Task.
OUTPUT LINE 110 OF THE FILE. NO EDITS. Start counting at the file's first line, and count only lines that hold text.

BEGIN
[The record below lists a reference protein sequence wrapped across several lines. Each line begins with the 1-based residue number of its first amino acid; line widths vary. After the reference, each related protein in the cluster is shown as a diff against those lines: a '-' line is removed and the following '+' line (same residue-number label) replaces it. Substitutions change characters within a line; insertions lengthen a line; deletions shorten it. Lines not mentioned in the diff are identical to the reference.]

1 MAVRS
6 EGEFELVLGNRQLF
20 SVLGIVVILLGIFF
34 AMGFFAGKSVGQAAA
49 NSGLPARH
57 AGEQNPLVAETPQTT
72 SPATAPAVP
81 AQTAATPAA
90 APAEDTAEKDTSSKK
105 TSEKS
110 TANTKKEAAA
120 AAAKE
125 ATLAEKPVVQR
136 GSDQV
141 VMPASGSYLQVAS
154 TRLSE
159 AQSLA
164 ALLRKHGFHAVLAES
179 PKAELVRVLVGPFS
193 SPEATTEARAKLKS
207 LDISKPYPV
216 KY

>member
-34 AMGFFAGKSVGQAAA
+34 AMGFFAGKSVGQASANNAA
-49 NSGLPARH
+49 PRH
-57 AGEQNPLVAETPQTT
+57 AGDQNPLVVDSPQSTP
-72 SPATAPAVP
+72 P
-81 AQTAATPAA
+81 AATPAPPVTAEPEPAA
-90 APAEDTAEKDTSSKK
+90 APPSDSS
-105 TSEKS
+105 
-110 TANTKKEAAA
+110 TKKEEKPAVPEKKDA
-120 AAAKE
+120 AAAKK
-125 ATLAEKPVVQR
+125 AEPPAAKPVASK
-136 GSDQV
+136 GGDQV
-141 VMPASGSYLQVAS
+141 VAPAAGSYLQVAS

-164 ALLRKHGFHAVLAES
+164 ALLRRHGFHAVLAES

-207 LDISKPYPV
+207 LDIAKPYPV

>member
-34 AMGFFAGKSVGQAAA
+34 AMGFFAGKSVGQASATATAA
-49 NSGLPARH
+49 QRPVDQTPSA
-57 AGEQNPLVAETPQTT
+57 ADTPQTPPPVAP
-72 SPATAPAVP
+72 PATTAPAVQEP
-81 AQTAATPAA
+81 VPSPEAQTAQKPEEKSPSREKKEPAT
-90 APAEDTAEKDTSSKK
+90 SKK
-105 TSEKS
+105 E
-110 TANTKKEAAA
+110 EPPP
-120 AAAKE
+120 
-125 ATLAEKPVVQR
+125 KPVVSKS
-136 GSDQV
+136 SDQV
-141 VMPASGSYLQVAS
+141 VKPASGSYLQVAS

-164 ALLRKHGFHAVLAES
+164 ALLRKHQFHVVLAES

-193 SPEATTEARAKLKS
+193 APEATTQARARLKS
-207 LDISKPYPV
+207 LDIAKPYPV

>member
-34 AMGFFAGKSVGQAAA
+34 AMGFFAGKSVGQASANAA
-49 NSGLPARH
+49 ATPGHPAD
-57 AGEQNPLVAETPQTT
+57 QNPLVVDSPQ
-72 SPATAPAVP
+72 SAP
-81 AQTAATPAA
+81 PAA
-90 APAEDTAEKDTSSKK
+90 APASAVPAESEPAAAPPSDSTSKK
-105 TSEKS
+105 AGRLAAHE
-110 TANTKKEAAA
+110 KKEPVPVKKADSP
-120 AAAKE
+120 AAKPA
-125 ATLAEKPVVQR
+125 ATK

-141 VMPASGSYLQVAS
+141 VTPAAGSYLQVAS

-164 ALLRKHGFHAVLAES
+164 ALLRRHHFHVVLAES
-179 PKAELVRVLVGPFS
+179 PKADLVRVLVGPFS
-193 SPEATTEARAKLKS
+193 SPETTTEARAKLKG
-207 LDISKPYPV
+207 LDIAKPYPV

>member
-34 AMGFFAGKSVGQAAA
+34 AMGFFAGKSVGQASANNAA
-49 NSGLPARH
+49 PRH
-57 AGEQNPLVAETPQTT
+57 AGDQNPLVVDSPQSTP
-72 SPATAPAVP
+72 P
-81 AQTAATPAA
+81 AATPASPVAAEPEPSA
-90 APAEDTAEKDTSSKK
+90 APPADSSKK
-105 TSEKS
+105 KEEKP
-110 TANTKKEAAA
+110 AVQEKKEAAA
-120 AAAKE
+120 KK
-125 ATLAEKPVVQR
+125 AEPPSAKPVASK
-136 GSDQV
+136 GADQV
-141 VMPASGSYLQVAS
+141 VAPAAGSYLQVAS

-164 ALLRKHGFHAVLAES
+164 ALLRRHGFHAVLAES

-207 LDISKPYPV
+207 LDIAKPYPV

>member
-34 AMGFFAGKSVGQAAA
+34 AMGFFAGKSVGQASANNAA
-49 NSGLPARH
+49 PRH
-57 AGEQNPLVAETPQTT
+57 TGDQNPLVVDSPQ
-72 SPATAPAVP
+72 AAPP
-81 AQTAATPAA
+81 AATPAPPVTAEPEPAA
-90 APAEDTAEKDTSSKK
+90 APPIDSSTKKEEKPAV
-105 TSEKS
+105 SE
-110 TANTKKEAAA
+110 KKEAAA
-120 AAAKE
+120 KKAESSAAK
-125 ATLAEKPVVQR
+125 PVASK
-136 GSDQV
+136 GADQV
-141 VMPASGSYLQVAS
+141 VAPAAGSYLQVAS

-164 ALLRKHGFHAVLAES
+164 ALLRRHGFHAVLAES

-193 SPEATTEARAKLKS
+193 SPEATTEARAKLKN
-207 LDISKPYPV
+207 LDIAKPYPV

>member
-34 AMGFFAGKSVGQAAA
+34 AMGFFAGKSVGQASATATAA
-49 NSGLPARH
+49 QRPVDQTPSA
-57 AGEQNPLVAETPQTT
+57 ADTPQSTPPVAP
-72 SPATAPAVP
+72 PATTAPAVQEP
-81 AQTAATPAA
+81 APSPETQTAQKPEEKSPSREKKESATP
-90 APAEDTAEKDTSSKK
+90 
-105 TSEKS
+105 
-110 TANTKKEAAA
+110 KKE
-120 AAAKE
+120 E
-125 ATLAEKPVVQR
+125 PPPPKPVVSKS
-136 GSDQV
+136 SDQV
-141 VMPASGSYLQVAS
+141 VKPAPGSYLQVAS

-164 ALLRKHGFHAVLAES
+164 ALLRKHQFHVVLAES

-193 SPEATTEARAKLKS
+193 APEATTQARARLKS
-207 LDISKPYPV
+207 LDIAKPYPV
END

+179 PKADLVRVLVGPFS